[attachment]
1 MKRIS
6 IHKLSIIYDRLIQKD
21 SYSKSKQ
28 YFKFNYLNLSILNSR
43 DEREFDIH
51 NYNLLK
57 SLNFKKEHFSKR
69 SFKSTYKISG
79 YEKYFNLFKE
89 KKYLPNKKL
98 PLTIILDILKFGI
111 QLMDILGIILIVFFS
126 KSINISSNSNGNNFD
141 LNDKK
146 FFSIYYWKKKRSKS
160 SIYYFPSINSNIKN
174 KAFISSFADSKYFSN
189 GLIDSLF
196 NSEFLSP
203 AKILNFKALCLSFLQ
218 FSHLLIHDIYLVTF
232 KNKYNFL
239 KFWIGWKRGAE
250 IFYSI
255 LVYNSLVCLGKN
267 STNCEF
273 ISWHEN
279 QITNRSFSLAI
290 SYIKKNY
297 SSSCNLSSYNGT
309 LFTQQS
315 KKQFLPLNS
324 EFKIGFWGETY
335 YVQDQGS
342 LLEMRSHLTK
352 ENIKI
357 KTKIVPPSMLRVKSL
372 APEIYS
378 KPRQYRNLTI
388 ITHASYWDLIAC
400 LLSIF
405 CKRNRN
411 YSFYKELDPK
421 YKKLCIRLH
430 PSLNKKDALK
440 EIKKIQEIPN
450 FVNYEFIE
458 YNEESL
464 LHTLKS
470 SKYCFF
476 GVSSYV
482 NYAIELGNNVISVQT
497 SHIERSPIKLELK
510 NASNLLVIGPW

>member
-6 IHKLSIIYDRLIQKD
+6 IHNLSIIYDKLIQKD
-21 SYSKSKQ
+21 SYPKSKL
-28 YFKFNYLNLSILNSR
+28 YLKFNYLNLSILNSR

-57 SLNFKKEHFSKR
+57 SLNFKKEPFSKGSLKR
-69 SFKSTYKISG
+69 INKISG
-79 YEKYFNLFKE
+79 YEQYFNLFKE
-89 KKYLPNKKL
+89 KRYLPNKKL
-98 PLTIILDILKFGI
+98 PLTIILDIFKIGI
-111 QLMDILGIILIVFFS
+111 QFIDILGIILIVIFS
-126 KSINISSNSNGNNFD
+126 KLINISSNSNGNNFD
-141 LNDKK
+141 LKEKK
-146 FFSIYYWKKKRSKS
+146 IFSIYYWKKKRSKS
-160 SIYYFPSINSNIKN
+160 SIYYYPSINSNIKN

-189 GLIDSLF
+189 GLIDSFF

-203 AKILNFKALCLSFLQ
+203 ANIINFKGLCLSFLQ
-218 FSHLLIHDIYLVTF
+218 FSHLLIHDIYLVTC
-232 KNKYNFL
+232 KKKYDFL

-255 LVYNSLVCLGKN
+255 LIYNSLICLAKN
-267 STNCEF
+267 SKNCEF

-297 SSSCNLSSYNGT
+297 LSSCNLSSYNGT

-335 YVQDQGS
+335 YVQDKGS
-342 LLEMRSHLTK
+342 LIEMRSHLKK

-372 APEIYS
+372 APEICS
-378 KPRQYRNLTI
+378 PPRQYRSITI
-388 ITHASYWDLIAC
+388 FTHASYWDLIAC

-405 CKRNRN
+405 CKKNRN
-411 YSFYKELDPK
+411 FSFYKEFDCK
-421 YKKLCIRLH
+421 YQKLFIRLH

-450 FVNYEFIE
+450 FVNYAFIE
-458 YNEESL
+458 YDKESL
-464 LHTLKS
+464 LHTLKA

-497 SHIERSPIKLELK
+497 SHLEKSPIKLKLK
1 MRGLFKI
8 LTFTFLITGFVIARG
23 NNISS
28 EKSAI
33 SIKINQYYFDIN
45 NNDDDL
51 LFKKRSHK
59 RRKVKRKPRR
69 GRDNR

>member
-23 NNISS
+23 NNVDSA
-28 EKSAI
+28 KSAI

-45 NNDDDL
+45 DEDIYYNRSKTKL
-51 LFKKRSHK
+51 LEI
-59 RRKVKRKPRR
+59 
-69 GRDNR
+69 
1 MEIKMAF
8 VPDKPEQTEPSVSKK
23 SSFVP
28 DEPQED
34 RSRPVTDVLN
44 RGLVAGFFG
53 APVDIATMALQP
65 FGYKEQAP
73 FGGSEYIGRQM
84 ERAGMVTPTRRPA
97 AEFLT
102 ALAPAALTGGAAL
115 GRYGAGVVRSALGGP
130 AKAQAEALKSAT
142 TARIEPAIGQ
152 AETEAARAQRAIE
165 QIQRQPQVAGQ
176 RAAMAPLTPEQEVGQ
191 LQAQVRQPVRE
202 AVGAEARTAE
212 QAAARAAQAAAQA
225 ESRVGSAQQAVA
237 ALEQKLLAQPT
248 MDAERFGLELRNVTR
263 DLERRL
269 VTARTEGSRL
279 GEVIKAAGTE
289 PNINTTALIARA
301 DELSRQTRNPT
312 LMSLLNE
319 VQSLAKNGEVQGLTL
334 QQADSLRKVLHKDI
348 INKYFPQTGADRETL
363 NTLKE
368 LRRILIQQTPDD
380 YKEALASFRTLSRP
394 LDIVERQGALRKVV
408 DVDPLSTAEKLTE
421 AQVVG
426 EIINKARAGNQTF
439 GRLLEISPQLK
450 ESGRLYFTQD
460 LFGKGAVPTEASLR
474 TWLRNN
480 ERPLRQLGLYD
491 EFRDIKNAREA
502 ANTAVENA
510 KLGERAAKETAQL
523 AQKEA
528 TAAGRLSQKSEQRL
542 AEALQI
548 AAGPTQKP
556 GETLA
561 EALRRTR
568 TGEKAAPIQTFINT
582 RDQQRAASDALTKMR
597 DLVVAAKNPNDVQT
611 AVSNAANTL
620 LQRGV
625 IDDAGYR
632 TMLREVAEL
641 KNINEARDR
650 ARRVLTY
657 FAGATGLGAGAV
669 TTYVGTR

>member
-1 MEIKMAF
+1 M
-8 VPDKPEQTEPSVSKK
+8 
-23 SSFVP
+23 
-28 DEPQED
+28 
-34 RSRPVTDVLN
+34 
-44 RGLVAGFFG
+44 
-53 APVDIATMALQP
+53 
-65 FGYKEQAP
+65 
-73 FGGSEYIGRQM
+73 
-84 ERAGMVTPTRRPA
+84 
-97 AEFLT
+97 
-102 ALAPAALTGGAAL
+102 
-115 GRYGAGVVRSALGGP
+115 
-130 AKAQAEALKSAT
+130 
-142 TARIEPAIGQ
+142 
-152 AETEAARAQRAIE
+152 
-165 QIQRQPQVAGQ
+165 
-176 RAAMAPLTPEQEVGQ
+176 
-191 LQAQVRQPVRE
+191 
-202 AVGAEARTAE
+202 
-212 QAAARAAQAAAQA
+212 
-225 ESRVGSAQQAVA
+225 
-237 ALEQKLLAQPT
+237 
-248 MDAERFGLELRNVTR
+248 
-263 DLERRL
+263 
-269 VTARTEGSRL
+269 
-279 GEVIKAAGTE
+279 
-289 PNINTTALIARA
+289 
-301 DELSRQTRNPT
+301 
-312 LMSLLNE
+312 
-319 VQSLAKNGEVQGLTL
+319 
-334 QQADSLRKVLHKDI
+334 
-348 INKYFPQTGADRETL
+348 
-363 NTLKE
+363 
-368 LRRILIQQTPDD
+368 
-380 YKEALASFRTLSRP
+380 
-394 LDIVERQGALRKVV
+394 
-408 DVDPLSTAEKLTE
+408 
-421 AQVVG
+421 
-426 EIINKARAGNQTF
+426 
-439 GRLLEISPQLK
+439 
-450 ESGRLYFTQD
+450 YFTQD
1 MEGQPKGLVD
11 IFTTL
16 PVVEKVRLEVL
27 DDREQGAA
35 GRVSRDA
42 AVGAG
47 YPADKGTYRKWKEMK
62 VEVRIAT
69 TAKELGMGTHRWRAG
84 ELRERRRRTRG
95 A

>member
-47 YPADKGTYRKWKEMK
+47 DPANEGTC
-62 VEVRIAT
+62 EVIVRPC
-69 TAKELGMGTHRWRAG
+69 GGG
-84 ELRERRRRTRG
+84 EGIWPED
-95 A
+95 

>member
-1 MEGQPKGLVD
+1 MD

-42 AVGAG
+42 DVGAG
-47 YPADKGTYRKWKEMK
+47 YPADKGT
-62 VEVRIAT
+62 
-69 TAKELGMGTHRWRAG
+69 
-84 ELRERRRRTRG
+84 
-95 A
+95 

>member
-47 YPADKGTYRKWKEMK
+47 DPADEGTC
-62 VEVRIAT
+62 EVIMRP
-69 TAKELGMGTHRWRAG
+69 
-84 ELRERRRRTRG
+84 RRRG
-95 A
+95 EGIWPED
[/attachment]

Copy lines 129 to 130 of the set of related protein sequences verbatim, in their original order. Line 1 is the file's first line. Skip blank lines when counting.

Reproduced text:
>member
-23 NNISS